09/12/2007 11:00PM

Waiting for answers from Rags to Riches

Joseph DiOrio/Horsephotos
Rags to Riches will make her first start since winning the Belmont in Saturday's Gazelle.
ELMONT, N.Y. - As he strolls the sales grounds at Keeneland searching for his future stars, owner Michael Tabor is constantly reminded of the yearling he purchased there two years ago that is his current heroine.

It was Sept. 12, 2005, when Tabor and partner Derrick Smith plunked down $1.9 million for the A.P. Indy-Better Than Honour filly known today as Rags to Riches. Two months ago, Rags to Riches vaulted to rock-star status when she won a stirring stretch duel with Preakness winner Curlin to become the first filly in 102 years to win the Belmont Stakes.

After a number of setbacks that have forced her to miss a couple of races, Rags to Riches is now set to make her first start since the Belmont in Saturday's $250,000 Gazelle Stakes at Belmont Park.

To Tabor, who maintains a large stable in Europe, where fillies take on - and beat - colts with regularity, Rags to Riches's achievement didn't seem extraordinary at the time. But he has come to realize what a big deal it was.

"I'm learning it more and more and more," Tabor, 65, said by phone Wednesday morning from Keeneland. "A lady came up to me yesterday, she's writing a book and she gave me a poem. [Rags to Riches] obviously captured the imagination of the public.

"Everyone wants to be associated with, hopefully, a legend," Tabor added. "Hopefully, she'll carry on in that vein. We want her to cement her status."

The first step toward doing that will take place Saturday, when Rags to Riches, trained by Todd Pletcher, returns to facing her own gender in the Grade 1 Gazelle. Ordinarily, Rags to Riches would be viewed as almost unbeatable against the likes of Lear's Princess, Tough Tiz's Sis, Le Cheateau, and Dorm Fever.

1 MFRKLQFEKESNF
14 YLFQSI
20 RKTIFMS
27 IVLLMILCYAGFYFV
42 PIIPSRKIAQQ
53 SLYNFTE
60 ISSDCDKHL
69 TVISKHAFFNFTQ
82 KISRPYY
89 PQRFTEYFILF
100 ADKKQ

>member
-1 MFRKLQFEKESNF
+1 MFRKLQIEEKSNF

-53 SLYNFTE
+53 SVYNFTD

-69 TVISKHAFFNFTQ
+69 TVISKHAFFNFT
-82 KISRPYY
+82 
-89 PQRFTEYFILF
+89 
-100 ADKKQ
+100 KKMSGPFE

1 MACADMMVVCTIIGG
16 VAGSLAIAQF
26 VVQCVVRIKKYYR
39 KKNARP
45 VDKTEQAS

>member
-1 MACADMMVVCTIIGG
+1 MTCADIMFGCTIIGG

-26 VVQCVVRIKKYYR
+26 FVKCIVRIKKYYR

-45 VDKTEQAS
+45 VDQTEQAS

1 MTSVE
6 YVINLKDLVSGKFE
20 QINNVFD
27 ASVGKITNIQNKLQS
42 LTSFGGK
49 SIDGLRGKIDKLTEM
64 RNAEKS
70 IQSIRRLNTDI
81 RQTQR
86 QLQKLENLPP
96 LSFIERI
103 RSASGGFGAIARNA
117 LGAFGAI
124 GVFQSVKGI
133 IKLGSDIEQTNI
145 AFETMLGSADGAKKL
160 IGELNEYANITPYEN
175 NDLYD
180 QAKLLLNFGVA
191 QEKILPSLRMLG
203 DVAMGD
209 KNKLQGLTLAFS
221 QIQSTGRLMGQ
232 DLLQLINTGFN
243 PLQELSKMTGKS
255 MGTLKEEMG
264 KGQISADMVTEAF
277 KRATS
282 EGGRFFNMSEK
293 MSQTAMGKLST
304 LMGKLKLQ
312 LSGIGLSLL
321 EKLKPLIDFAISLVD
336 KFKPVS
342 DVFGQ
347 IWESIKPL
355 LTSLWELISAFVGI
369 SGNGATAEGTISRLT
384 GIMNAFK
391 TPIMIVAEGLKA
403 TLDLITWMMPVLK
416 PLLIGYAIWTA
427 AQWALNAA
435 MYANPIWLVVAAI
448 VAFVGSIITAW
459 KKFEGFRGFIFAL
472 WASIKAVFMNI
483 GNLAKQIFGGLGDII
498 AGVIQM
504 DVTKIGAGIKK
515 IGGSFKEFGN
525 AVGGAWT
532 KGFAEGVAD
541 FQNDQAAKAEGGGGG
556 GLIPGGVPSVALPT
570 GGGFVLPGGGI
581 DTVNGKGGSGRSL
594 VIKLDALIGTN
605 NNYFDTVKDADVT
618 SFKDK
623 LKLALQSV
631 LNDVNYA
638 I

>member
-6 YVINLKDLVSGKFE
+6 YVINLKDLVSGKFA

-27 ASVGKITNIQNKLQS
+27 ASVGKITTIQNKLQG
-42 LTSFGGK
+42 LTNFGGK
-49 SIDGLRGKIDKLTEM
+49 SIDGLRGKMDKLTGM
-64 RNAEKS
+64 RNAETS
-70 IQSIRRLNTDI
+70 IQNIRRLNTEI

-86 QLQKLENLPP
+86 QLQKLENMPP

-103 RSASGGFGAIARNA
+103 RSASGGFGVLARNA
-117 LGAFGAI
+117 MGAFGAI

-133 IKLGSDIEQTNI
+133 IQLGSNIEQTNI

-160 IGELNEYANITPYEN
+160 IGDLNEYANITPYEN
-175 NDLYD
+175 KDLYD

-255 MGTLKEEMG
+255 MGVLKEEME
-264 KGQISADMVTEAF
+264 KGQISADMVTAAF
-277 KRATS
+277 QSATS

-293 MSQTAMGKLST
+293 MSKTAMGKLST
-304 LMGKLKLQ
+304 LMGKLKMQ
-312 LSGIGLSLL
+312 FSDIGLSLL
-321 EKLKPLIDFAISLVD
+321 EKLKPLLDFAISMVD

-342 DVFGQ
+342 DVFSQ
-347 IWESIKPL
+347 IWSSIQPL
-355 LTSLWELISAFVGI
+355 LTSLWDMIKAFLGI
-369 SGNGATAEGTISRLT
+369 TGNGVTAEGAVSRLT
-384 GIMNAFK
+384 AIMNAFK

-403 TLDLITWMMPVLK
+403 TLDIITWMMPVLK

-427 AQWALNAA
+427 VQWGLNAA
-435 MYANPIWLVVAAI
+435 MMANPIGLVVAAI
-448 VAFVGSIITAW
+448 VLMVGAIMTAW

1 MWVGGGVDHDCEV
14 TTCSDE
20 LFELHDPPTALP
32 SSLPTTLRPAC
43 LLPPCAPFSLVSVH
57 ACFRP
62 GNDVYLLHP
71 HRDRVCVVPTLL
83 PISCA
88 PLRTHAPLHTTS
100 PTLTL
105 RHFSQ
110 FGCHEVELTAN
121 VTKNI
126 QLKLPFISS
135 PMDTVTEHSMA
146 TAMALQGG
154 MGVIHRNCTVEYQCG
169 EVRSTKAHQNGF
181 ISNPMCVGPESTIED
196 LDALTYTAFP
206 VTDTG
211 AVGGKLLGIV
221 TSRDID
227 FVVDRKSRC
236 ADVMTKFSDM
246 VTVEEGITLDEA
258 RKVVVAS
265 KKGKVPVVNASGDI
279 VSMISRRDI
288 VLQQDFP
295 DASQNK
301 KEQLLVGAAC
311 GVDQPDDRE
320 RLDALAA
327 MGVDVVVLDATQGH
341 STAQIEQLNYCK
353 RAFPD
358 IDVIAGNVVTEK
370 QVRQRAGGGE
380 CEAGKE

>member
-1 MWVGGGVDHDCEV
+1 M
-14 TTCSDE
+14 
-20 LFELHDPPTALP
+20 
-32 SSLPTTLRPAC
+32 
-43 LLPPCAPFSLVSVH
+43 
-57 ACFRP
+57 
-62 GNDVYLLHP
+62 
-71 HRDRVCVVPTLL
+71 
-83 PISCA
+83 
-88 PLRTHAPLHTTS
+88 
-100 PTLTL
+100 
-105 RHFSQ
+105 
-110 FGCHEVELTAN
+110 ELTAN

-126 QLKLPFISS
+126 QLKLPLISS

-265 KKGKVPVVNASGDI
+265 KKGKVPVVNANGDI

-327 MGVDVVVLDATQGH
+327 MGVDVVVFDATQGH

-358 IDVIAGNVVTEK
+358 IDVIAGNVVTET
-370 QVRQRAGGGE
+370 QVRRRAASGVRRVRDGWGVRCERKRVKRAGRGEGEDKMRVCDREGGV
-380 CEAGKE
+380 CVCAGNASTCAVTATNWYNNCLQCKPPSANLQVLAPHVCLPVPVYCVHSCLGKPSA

But given the setbacks Rags to Riches has incurred since mid-July, there will be some added intrigue in her comeback. To review, Rags to Riches suffered a fever that forced her to miss the Coaching Club American Oaks. A day after that race, Rags to Riches was pulled up less than a furlong into a five-furlong workout at Belmont. She spent several days at the New Bolton Center in Pennsylvania, where she underwent a battery of tests that showed nothing amiss. But Rags to Riches missed too much training time to make the Alabama.

In late August, Rags to Riches developed another fever that ultimately forced her to miss last Saturday's Ruffian, where she would have faced older horses.

Through all of this, Tabor said he was unfazed.

"It's been nothing that has been a disaster," Tabor said. "Just minor sort of hiccups, nothing to say that she has a real problem. It hasn't been ideal, obviously, as you'd like to have her run, but it's nothing that's going to affect her future."

Provided she can stay healthy, Rags to Riches's future includes two more races this year, the Gazelle and most likely the Breeders' Cup Distaff at Monmouth Park on Oct. 27. Tabor did not totally rule out running Rags to Riches against males in the Breeders' Cup Classic, but it would appear that there would have to be major defections from that field for that to happen.

"I take one race at a time," said Tabor, who is often represented at auction by his racing manager, Demi O'Byrne. "I haven't discussed it; what I've got in my mind, or what Todd's got in his mind, or what Demi's got in his mind. Let's take this race, hopefully do what we think she can do, see how she does it, and come back sound. We don't have to make that decision at this moment in time."

A decision Tabor has made is that Rags to Riches will run as a 4-year-old.

"Absolutely," he said. "Why wouldn't we? With an animal like that you want her to run and enjoy her as a 4-year-old. These things don't always work out in racing, but in an ideal world that's what we would do."

The Green Monkey may finally run

In addition to watching Rags to Riches run on Saturday, it is possible that Tabor will also get to see The Green Monkey finally make it to the races. Tabor and his partners shelled out $16 million at the Fasig-Tipton 2-year-olds in training sale at Calder in February 2006 for the son of Forestry-Magical Masquerade, but that horse has had his setbacks and has yet to make it to the races. That could finally come to fruition on Saturday.

"I hope I'm looking forward to it,' Tabor said.

Tabor said he hasn't been preoccupied thinking about when and if The Green Monkey would make it to the races.

"Frankly, I've got plenty of other things to keep me occupied," Tabor said. "It's something you put on the back burner. It's not something you drive yourself crackers with, is it?"